Another hallmark of every great speculative bubble is the propensity for the participants to affix value to an intangible asset at the expense of a tangible one. "At some point in the growth of a boom," he wrote, "all aspects of property ownership become irrelevant except the prospect for an early rise in price. Income from the property, or enjoyment of its use, or even its long-run worth are now academic…What is important is that tomorrow or next week market values will rise—as they did yesterday or last week—and a profit can be realized." We see that same manner of speculative temper today as countless millions willingly trade all their worth—including money on loan—for a stock that could easily lose all value in a short time.

Note the similarities to today's speculative atmosphere in the following account: "In the days of this history the earnings [of publicly traded companies] were almost invariably less than the interest that was paid on the loan [by which the stock was paid for]. Often they were much less. Yields on securities regularly ranged from nothing to 1 or 2 percent. Interest on the loans that carried them was often 8, 10, or more percent. The speculator was willing to pay to divest himself of all the usufructs of security ownership except the chance for a capital gain." Galbraith observes: "The machinery by which Wall Street separates the opportunity to speculate from the unwanted returns and burdens of ownership is ingenious, precise, and almost beautiful." Then, as now, "people were swarming to buy stocks on margin—in other words, to have the increase in price without the costs of ownership. This cost was being assumed, in the first instance, by the New York banks, but they, in turn, were rapidly becoming the agents for lenders the country over and even the world around. There is no mystery as to why so many wished to lend so much in New York."

As the year 1929 progressed, however, a small but vocal minority in the financial press, the New York Times among them, began expressing their concern that the bull market had gone to far and that a crash was inevitable. "Among those who sensed what was happening in early 1929," wrote Galbraith, "there was some hope but no confidence that the boom could be made to subside. The real choice was between an immediate and deliberately engineered collapse and a more serious disaster later on. A bubble can easily be punctured. But to incise it with a needle so that it subsides gradually is a task of no small delicacy." Here Galbraith hits upon a profound point. A speculative bubble allowed to advance too far must inevitably implode, and once it does, its collapse will be particularly pronounced. Would that our financial leaders had recognized this truth before the present speculative mania got out of hand.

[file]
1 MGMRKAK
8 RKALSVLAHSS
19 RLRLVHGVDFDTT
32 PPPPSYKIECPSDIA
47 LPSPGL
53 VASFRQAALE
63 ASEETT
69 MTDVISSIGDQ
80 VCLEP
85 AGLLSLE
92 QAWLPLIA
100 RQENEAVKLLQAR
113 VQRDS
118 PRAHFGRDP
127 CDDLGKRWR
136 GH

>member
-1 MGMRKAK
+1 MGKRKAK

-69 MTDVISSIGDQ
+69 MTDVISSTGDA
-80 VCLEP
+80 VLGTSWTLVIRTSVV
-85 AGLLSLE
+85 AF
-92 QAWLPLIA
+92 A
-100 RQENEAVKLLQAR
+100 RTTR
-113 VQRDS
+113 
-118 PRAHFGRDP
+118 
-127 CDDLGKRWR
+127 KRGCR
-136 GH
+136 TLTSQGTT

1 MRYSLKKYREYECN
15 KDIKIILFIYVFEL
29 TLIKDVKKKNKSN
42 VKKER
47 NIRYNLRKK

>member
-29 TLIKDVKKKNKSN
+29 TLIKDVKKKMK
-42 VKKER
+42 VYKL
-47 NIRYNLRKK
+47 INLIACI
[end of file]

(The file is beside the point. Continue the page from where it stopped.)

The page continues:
Galbraith also described the late 1920 as "an age of consolidation, and each new merger required, inevitably, some new capital and a new issue of securities to pay for it." Hence we see similarities between then and now with the present trend toward mergers and acquisitions among U.S. industries. "The primary motivation in all but the rarest of cases," wrote Galbarith, "was to reduce, eliminate, or regularize competition. Each of the new giants dominated an industry, and henceforth exercised measurable control over prices and production, and perhaps also over investment and the rate of technological innovation. This same trend is widely present today.

By far the most notable piece of speculative architecture of the late twenties, however, was one by which, more than any other device, the public demand for common stocks was satisfied, according to Galbraith—the investment trust, or what we call today mutual funds. The public's appetite for holding shares in an investment trust was insatiable, then as now. "Sponsorship of a trust was not without its rewards," wrote Galbraith. "The sponsoring firm normally executed a management contract with its offspring. Under the usual terms, the sponsor ran the investment trust, invested its funds, and received a fee based on a percentage of capital or earnings. Were the sponsor a stock exchange firm, it also received commissions on the purchase and sale of securities for its trust. Many of the sponsors were investment banking firms, which meant, in effect, that the firm was manufacturing securities it could then bring to market. This was an excellent way of insuring an adequate supply of business.

By late 1929 a further variable had entered the equation—leverage. By the summer of 1929, one no longer spoke of investment trusts, per se, wrote Galbraith. Instead, "one referred to high-leverage trusts, low-leverage trusts, or trusts without any leverage at all. But as investors soon discovered, leverage works both ways. Wrote Galbraith: "Not all of the securities held by investors were of a kind calculated to rise indefinitely, much less resist depression." This point will be brought out more fully in Part 2 of our installment series.

Clif Droke is the editor of the three times weekly Momentum Strategies Report newsletter, published since 1997, which covers U.S. equity markets and various stock sectors, natural resources, money supply and bank credit trends, the dollar and the U.S. economy.  The forecasts are made using a unique proprietary blend of analytical methods involving cycles, internal momentum and moving average systems, as well as investor sentiment.  He is also the author of numerous books, including “2014: America’s Date With Destiny.” You can view all of Clif's books here. For more information visit

The term “carat” comes from “carob seed,” which was standard for weighing small quantities in the Middle East.